It all began with a dark room (camera obscura) in the 1800s. Thomas Wedgewood was the first documented person who attempted to capture an image.
Although he was unsuccessful, he paved the way for attempts by Nicephore Niepce which actually turned out successful.
In fact, Niepce and his assistant Lois Daguerre developed the process now known as the Daguerre before his sudden death, which was responsible for clearly, defined images at the time. This refined process was introduced by the surviving Daguerre in 1839, marking the year as the definitive date of the advent of practical photography.
Over the centuries, the Daguerre process has been refined even further to produce pictures in fewer minutes. Subsequent inventors like William Henry Fox Talbot came onto the scene and began changing the photography landscape with the calotype negative that used paper as opposed to the metal based Daguerre prototype.
In fact, Daguerre benefitted from the calotype negative adopted by Talbot to achieve efficiency in cleaning his images. The work of these gentlemen was followed by an avalanche of innovations and improvement on the existing machines from other inventors like Hippolyte Bayard, John Henschel, Frederick Scott among many others who are synonymous with the great gains achieved in photography.
Now we have come a long way from the period of the autochrome plate (the brainchild of the Lumiere brothers to infuse color into a photograph). To achieve picture clarity in today’s digital photography world, industry experts have been working on the processes of a digital camera from 1973 when the Fairchild semiconductor premiered the image-capturing CCD chip that captured large images.
Between 1975 and 1986 Kodak had developed the both the mosaic pattern for CCD color images sensors and the world’s first megapixel sensor.
These developments in the digital world of photography propelled us into the now popular and widely accessed web. The first web published photograph in 1992 by Tim Berners-Lee combined with the growing popularity of the social media sites breathed new life the art of photography.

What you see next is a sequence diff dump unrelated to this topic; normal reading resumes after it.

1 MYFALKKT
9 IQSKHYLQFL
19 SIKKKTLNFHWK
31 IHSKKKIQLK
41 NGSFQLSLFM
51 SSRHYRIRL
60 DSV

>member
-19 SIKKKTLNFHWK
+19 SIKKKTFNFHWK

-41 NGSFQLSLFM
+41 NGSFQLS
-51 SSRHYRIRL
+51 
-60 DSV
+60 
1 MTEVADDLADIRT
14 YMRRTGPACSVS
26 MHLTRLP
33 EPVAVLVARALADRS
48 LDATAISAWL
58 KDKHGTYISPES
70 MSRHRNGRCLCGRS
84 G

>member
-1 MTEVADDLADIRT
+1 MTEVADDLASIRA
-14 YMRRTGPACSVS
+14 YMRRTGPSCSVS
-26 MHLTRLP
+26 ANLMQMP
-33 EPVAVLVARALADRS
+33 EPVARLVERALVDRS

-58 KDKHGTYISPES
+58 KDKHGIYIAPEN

All of the above inventions and reinventions have inadvertently culminated into one of the world’s most popular artistic expressions: the selfie. The selfie has now become ingrained in the history and evolution of photography. It is by far one of the largest expressions ever experienced as a medium of self-expression.
Emerging technology like the self-following drones is also set to go down in history with the selfies as one of the best accessories in this ego portraits phenomenon. Drones with the follow me mode are heralding the next phase of selfies.
It is safe to assume that when Nicephore Niepce first took that photograph of the street outside his window he had no idea how his actions would impact future generations. He would never have imagined a generation that could snap a million selfies in a day.
He would also be appalled at the lack of discretion his invention has brought about. In fact, we can hazard that he would be mortified by the funeral selfies, nude selfies, and drunken selfies to mention just a few, some even taken by world leaders.
Photography goes far beyond a self-expression. It is a means to capture our ever dynamic life in an eternal time capsule. Pictures like the one taken by Niepce at Le Gras are a reflection of his time and his values. So an important question to ask ourselves is: what do selfies reflect our values and our times?